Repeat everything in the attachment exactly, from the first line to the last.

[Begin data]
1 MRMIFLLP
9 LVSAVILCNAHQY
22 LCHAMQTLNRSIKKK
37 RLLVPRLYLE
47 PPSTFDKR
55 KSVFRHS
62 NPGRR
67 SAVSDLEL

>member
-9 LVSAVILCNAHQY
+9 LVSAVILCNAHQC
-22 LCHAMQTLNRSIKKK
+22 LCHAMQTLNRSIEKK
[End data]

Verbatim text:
1 MRMIFLLP
9 LVSAVILCNAHQY
22 LCHAMQTLNRSIKKK
37 RLLVPRLYLE
47 PPSTFDKR
55 KSVFRHS
62 NPGRR
67 SAVSDLEL

>member
-9 LVSAVILCNAHQY
+9 LVSAVILCNAHQC
-22 LCHAMQTLNRSIKKK
+22 LCHAMQTLNRSIEKK